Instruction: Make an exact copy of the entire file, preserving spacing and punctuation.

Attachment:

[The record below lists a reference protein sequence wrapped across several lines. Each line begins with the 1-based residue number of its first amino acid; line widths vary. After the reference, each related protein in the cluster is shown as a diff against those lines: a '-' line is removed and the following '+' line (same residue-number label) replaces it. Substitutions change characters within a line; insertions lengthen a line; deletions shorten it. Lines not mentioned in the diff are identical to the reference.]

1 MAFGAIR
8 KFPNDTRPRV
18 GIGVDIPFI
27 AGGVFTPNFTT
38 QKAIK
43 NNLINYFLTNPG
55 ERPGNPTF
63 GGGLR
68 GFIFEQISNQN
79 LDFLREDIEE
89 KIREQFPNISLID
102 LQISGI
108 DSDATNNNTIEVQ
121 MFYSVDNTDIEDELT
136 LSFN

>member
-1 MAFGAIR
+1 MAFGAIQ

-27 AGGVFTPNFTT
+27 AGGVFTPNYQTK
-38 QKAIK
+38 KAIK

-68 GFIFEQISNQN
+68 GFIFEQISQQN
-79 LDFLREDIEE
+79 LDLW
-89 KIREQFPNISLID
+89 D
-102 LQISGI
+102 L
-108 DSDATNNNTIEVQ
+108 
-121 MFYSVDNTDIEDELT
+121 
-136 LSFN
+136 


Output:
[The record below lists a reference protein sequence wrapped across several lines. Each line begins with the 1-based residue number of its first amino acid; line widths vary. After the reference, each related protein in the cluster is shown as a diff against those lines: a '-' line is removed and the following '+' line (same residue-number label) replaces it. Substitutions change characters within a line; insertions lengthen a line; deletions shorten it. Lines not mentioned in the diff are identical to the reference.]

1 MAFGAIR
8 KFPNDTRPRV
18 GIGVDIPFI
27 AGGVFTPNFTT
38 QKAIK
43 NNLINYFLTNPG
55 ERPGNPTF
63 GGGLR
68 GFIFEQISNQN
79 LDFLREDIEE
89 KIREQFPNISLID
102 LQISGI
108 DSDATNNNTIEVQ
121 MFYSVDNTDIEDELT
136 LSFN

>member
-1 MAFGAIR
+1 MAFGAIQ

-27 AGGVFTPNFTT
+27 AGGVFTPNYQTK
-38 QKAIK
+38 KAIK

-68 GFIFEQISNQN
+68 GFIFEQISQQN
-79 LDFLREDIEE
+79 LDLW
-89 KIREQFPNISLID
+89 D
-102 LQISGI
+102 L
-108 DSDATNNNTIEVQ
+108 
-121 MFYSVDNTDIEDELT
+121 
-136 LSFN
+136 